NASHVILLE, Tenn. (WTVF) — A statewide effort is underway to launch advanced energy as an economic driver in Middle Tennessee.
On Monday, the Tennessee Advanced Energy Business Council hosted a virtual roundtable with Middle Tennessee business leaders and state representatives to discuss growing the advanced energy industry across our state.
The advanced energy industry is a broad range of products and services that constitute the best available technologies for meeting energy needs today and tomorrow. It uses energy more productively and reduced health and environmental costs.
Examples include electric and plug-in hybrid vehicles, natural gas-fueled trucks and the latest wind, solar and nuclear technologies.
The group says globally, advanced energy is a $1.6 trillion market and the advanced energy sector pays Tennesseans an average wage of about $60,000 a year - which is significantly higher than the state’s economy-wide average.
The council’s executive director, Cortney Piper, said the state needs to remain a leader because it will continue to bring more opportunities and jobs.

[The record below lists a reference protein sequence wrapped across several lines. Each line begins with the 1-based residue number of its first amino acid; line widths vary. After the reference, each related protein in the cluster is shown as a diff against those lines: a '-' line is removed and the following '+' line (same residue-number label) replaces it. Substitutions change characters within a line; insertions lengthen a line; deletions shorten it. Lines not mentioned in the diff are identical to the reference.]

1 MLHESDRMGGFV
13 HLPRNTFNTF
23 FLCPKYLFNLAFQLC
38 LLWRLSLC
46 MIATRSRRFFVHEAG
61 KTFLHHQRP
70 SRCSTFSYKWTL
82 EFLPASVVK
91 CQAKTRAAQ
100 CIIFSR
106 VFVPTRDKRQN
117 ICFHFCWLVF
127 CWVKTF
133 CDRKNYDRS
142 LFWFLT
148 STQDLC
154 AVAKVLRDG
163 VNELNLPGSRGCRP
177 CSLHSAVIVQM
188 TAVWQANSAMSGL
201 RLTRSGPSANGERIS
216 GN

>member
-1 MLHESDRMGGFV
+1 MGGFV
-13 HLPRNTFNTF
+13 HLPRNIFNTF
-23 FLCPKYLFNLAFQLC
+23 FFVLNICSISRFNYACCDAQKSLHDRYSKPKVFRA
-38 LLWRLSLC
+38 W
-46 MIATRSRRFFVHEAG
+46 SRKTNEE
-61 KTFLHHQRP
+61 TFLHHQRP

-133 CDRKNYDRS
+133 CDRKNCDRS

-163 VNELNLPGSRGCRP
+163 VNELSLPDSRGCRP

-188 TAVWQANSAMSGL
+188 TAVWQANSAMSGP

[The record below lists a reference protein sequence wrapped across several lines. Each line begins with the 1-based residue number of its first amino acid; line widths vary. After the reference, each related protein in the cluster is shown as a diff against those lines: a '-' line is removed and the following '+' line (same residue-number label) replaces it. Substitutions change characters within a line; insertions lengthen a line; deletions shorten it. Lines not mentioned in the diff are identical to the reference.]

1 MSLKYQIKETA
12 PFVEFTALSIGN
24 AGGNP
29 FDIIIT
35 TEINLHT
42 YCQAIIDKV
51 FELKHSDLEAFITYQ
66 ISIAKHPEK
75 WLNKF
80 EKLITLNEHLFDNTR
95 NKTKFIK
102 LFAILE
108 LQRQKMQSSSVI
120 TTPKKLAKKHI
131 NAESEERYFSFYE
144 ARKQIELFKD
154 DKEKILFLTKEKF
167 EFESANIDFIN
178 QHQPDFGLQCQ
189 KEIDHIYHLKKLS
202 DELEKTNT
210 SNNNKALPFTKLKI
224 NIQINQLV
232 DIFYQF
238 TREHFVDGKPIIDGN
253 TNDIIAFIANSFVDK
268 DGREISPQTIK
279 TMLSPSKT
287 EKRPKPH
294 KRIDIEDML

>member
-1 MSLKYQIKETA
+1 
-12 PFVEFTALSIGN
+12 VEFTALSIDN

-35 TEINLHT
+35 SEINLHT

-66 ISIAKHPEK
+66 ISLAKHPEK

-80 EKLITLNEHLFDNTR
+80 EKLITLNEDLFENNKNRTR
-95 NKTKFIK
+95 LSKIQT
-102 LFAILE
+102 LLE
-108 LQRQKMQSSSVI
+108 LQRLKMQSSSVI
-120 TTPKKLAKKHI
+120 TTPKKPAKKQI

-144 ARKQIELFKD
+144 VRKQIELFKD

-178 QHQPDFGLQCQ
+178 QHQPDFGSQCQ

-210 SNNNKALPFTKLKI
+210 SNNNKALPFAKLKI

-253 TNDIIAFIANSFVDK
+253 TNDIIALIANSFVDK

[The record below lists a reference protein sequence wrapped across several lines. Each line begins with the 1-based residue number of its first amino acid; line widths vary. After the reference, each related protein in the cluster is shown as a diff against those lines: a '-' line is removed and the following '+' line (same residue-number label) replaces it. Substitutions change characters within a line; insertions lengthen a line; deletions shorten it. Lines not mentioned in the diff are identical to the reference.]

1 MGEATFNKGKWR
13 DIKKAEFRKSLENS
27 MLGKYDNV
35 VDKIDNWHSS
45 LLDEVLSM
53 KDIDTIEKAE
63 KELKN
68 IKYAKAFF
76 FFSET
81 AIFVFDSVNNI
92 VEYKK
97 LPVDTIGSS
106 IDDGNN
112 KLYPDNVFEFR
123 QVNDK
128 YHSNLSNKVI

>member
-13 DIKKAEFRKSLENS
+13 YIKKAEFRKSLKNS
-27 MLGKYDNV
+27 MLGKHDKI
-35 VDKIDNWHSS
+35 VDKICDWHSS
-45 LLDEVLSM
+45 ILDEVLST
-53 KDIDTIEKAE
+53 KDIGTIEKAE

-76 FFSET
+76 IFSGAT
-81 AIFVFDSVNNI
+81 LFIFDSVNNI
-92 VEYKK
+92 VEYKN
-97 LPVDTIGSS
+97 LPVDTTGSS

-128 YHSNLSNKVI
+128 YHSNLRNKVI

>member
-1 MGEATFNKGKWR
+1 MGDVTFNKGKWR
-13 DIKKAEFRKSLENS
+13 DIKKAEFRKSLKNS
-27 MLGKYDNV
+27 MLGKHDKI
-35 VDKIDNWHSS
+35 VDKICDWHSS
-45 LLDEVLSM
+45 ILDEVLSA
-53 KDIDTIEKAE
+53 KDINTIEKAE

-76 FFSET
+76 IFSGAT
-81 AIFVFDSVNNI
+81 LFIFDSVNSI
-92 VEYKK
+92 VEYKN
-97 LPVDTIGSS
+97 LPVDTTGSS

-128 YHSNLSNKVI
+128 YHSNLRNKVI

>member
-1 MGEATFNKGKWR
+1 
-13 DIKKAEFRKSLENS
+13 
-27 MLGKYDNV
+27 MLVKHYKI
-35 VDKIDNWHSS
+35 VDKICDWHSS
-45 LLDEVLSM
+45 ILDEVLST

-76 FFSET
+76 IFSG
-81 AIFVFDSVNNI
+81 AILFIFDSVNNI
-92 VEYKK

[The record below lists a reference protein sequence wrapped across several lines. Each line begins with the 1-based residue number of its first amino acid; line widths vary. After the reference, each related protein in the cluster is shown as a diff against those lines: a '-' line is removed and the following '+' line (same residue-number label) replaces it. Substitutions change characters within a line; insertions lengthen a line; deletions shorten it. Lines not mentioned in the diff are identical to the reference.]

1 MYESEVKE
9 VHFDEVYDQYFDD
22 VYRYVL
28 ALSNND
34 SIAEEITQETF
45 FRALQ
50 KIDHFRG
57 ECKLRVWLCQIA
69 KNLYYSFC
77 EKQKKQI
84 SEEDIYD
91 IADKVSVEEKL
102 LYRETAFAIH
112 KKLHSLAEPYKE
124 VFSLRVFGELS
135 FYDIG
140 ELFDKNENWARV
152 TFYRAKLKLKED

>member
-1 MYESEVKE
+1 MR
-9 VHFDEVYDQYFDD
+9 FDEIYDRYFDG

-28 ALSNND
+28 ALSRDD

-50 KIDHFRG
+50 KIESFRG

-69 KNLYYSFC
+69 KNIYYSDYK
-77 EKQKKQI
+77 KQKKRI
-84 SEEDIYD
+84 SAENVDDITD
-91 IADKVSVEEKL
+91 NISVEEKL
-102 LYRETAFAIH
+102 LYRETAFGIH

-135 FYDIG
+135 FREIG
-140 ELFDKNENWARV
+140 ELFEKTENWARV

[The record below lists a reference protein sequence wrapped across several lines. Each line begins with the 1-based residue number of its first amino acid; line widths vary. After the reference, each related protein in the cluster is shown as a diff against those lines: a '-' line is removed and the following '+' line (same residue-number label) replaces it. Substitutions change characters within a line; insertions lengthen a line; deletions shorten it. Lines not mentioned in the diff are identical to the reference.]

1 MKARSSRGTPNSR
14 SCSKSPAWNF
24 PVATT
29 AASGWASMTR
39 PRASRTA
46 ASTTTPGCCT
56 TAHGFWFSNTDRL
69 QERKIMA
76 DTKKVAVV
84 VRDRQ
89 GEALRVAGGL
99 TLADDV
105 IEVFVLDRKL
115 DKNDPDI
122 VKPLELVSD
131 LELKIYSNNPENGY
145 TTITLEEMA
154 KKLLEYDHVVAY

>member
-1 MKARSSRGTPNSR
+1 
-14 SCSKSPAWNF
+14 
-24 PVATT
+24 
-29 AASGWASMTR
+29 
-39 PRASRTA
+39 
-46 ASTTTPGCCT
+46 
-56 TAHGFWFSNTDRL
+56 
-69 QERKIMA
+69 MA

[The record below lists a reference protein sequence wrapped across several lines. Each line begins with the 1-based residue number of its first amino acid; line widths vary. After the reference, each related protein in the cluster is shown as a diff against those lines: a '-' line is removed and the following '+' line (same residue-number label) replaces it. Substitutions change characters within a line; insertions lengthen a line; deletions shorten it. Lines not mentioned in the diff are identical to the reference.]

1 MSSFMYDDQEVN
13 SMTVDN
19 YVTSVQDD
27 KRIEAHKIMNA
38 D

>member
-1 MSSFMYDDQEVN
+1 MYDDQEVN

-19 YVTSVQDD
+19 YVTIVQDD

"When we look at our landscape in terms of just opportunity for all Tennesseans, it's an energy. It's jobs and it's investment and energy, and to have a better future for Joe and Jane Q Public in the state of Tennessee, energy is really going to be the industry that takes us there. Not only because there are plenty of job opportunities spread across all 95 counties, but they are good quality paying jobs," Piper said.
Tennessee Advanced Energy Business Council said there are about 6,000 businesses in the industry that employ 115,000 people in Middle Tennessee. Piper said if Tennessee claims a leadership role in this industry, it would be a major win for the state.
"We're also seeing a surge in electric vehicles. The state Economic and Community Development Commissioner [Bob] Rolf has stated he wants Tennessee to be the number one state in the electric vehicle supply chain so we have a lot of talent we have a lot of assets we have a lot of expertise in the state and for us to claim that leadership role and advanced energy use jobs and opportunity for Tennesseans," Piper said.